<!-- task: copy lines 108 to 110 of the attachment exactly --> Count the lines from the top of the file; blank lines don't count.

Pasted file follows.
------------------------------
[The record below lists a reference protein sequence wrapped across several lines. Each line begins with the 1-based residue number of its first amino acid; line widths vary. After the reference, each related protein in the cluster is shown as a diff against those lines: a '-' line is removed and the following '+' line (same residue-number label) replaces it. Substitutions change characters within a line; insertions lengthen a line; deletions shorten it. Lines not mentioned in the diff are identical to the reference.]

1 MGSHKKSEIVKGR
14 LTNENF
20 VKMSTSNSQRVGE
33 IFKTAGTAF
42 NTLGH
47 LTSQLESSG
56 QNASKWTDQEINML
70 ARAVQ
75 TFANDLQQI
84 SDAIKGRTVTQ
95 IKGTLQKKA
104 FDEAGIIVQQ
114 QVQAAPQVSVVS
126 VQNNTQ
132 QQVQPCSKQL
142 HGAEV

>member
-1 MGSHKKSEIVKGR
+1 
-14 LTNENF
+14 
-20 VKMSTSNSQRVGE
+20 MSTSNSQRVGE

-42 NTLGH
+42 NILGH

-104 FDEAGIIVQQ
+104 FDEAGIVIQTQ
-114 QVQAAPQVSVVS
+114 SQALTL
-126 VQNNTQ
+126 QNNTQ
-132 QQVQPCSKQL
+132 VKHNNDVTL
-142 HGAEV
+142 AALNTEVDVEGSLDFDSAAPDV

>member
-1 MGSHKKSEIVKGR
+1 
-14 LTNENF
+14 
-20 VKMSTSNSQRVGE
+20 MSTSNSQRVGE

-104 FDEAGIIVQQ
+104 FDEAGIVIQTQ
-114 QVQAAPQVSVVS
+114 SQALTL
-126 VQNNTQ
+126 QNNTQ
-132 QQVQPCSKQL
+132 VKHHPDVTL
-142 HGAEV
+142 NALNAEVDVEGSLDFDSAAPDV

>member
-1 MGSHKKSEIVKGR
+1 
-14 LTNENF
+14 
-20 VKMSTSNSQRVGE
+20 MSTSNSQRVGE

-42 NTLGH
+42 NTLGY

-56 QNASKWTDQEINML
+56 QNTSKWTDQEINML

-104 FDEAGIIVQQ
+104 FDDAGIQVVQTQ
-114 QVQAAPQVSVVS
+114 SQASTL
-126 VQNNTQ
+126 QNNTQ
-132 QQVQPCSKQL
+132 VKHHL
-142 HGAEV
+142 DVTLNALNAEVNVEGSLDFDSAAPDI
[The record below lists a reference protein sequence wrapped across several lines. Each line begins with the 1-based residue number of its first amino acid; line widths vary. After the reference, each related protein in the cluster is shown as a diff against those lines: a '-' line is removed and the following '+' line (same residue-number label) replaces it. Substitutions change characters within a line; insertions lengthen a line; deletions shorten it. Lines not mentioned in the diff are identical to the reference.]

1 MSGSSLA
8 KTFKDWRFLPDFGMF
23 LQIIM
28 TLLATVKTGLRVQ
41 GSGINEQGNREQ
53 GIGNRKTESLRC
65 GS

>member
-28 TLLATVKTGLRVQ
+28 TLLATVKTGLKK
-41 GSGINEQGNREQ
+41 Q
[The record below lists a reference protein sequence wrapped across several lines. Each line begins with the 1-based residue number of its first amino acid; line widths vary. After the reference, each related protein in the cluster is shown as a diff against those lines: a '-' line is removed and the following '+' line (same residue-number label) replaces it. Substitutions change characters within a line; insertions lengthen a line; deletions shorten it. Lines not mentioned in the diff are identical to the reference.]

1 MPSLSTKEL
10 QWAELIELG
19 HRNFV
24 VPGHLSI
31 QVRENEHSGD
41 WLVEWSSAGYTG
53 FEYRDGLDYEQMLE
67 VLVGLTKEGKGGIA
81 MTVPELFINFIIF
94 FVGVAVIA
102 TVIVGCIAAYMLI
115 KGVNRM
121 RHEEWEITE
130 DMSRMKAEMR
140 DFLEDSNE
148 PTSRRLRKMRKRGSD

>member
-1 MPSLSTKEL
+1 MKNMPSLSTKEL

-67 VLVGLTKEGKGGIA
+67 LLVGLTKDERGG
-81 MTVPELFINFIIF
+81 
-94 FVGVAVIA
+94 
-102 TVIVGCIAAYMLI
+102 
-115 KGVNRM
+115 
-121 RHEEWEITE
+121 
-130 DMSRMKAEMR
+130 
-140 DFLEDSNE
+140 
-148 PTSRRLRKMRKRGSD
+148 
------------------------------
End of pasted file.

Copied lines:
-67 VLVGLTKEGKGGIA
+67 LLVGLTKDERGG
-81 MTVPELFINFIIF